QUOTE (Thurman52 @ Aug 20 2008, 10:32 PM) <{POST_SNAPBACK}>
Did anyone see the lead story on CNN.com right now. It's about the shale in the money for a church here in ft worth

Yes.

#142 Nitixope

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Posted 21 August 2008 - 10:47 AM

QUOTE (ghughes @ Aug 18 2008, 01:04 AM) <{POST_SNAPBACK}>
Here's some interesting coverage of Eminent Domain on the east side. Comes with a great documentary video I added into the arts section.
http://westandclear....h-jerry-horton/

Carter Ave. homeowner settles with pipeline company

BY MIKE LEEmikelee@star-telegram.com

FORT WORTH -- Jerry Horton, one of the West Meadowbrook homeowners fighting a pipeline beneath her front yard on Carter Avenue, settled with the pipeline company this morning, the same day she was to appear in court for a condemnation hearing.

Officials with Texas Midstream Gas Services, a division of Chesapeake Energy, have said the line will be bored beneath the front yards of 44 homes and vacant lots, and that the line will cause little surface disruption.

"All parties are satisfied with the agreement, and Ms. Horton was charming," Chesapeake spokeswoman Jerri Robbins said.

Horton said Thursday that she only agreed to give up the right-of-way for the pipeline after realizing there is almost no legal way to keep the company from building its gathering line beneath her property.

“I am heartbroken,” she said. “I had to sign.”

The settlement guarantees a payment of $15,500, or $150 per linear foot. It also says:


The line will be at least 20-feet deep


There will be no surface accessories, such as vent pipes, on Horton’s property.


Texas Midstream will replace any of Horton’s trees that die within six months.

Horton’s case is unusual because it involved a pipeline right-of-way through her front yard. Her resistance to the pipeline sparked national news coverage. Her case comes as Fort Worth city officials are debating what, if anything, they can do to regulate the expanding web of natural gas pipelines being built in Fort Worth.

There are more than 1,100 natural gas wells either existing or planned in the city limits, and more are expected as companies rush to tap into the Barnett Shale natural gas field.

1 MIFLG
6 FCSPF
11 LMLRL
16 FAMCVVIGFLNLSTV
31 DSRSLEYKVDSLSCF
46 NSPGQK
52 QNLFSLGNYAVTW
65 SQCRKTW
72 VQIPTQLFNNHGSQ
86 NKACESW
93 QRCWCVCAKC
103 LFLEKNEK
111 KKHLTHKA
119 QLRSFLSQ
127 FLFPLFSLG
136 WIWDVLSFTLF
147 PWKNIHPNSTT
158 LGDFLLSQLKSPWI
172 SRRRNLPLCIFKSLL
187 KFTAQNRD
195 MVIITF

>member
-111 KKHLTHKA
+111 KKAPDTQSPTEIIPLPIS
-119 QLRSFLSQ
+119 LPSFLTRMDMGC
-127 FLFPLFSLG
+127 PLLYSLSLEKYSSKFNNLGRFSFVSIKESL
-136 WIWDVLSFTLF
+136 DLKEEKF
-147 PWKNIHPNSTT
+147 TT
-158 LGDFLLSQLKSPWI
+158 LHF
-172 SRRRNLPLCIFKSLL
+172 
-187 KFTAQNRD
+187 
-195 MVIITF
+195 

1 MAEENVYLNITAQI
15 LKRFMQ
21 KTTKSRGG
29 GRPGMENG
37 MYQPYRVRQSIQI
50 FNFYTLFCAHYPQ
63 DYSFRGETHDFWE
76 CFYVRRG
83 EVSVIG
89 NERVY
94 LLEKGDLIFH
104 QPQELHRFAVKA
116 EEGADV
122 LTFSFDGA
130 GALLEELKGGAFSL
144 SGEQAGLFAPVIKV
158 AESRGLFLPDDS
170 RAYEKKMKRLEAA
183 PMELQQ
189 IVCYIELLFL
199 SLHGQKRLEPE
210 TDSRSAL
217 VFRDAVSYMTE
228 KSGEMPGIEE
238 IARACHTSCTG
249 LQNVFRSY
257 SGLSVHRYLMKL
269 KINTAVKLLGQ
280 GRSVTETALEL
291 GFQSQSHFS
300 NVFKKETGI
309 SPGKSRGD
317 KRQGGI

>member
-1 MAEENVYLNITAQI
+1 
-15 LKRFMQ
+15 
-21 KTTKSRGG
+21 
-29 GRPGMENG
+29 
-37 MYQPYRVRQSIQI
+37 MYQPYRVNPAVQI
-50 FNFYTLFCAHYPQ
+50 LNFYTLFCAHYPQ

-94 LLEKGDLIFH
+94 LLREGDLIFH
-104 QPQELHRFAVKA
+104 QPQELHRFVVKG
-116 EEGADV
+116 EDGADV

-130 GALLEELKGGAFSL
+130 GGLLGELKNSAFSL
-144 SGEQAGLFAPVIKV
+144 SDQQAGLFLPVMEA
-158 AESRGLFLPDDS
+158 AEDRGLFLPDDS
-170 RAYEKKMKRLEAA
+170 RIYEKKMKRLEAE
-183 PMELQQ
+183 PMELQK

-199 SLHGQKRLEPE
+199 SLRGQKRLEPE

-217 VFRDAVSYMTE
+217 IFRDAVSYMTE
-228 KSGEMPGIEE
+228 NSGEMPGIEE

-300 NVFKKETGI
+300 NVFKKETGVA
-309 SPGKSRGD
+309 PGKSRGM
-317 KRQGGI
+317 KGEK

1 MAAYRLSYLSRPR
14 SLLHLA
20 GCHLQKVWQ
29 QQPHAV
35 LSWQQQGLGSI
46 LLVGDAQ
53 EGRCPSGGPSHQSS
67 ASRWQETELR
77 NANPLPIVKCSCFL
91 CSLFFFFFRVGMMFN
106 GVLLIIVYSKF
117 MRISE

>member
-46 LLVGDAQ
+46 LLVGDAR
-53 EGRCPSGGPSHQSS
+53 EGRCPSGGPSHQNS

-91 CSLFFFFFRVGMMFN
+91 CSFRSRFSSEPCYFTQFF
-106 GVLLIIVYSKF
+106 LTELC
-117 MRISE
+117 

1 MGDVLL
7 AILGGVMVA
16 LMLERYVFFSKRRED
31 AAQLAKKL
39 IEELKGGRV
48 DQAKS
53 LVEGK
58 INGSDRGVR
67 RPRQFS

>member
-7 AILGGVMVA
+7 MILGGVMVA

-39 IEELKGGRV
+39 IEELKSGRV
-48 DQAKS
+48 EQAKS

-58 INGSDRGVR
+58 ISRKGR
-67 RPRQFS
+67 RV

Texas Midstream, like many companies that build gathering lines for natural gas wells, is considered a utility company under state law and has the same right to condemn property as gas or electric utilities.

At least four homeowners on Carter Avenue in east Fort Worth have still not agreed to allow the line, and there are several other pipelines being developed in the city, including through the Greenway neighborhood on the northside, and through the Westcliff neighborhood just south of Texas Christian University.


#143 360texas

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Posted 21 August 2008 - 12:46 PM

WELL !!!!! That is a good thing.

Thank you Nitixope and Mike Lee for that.

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#144 cbellomy

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Posted 22 August 2008 - 07:29 PM

The Southwest Fort Worth Alliance reached an agreement today with Vantage Energy of Houston. Presumably this means that Chesapeake's speculative purchase of the Southcliff Shopping Center was for naught. A darn shame if ever there was one.

I still have learned no details of the terms, but they won't be lower than $25k/acre bonus and 25% recurring. Apparently Vantage was very amenable to the alliance's demands on environmental/quality-of-life terms. Are they drilling anywhere else in FW right now?


#145 T&PLoftDweller

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Posted 08 September 2008 - 11:39 AM

Does anyone know what happened with the drilling off Lancaster behind the old Star-Telegram warehouse? It looks like they just packed up and left after a few weeks...

They don't drill wells that fast right?

#146 JBB

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Posted 08 September 2008 - 12:00 PM

They were probably finished with the first well. I remember reading somewhere that Chesapeake was only planning one well to start with at that site and the rig would be gone by the first week in September.

#147 AndyN

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Posted 29 December 2008 - 09:47 AM